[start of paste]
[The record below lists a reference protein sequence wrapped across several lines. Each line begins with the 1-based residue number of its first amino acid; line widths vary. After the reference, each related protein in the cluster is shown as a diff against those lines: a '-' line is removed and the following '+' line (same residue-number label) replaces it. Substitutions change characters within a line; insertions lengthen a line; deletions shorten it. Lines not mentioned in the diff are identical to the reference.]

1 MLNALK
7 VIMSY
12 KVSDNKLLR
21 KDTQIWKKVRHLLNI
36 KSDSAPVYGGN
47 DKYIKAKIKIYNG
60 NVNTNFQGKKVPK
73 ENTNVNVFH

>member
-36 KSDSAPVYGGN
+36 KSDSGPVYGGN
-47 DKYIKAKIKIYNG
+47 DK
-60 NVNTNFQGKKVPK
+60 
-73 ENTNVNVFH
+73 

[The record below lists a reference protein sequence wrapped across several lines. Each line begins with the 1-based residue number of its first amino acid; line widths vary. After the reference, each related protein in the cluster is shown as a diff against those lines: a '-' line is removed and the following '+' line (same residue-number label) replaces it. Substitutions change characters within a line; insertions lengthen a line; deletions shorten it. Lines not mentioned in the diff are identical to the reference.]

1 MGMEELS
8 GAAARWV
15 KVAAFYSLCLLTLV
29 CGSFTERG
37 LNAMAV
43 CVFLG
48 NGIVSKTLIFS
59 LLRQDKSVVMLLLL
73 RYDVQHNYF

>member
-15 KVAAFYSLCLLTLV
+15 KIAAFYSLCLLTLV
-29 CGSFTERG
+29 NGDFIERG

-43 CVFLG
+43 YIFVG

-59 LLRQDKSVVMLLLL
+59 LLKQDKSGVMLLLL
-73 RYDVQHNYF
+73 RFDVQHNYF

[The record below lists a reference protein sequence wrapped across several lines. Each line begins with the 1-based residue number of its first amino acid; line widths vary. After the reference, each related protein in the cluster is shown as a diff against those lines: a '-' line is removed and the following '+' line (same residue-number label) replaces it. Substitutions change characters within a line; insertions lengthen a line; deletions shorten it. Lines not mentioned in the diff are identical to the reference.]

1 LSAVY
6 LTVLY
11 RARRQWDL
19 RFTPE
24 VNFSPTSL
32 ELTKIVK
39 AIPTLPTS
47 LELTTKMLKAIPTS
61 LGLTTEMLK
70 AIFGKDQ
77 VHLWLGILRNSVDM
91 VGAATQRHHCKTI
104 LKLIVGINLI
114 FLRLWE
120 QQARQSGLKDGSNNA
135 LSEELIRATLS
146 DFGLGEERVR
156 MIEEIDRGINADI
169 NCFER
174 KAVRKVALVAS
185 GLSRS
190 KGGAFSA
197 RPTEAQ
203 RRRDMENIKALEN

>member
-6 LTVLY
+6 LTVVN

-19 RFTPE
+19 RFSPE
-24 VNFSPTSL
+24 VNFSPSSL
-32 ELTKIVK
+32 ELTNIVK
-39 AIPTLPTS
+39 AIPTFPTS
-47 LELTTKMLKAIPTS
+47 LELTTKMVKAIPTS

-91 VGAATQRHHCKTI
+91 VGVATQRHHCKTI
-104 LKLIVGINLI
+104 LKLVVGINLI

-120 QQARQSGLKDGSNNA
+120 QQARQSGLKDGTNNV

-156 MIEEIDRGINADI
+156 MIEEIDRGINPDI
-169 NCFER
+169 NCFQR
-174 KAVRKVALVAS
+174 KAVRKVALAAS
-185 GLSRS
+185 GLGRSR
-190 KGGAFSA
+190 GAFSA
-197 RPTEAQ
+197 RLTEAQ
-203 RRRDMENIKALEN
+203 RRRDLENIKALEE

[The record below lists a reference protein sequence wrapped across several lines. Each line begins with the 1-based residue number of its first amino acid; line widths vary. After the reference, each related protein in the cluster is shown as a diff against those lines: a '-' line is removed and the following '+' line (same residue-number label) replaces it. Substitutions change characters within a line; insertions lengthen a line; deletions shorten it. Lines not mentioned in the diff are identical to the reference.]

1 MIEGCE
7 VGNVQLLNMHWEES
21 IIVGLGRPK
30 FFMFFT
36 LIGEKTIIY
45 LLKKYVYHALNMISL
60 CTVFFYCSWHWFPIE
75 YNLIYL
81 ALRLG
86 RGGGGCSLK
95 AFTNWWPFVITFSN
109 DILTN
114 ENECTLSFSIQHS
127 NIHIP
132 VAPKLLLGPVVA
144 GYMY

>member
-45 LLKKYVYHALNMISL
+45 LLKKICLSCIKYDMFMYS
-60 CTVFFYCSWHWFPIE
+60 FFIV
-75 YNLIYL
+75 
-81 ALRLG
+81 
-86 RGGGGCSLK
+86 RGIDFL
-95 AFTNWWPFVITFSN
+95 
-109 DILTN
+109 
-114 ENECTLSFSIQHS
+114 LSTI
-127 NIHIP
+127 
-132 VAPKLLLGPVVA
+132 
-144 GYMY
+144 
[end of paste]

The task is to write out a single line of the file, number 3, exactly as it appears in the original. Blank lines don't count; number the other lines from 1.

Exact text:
7 VIMSY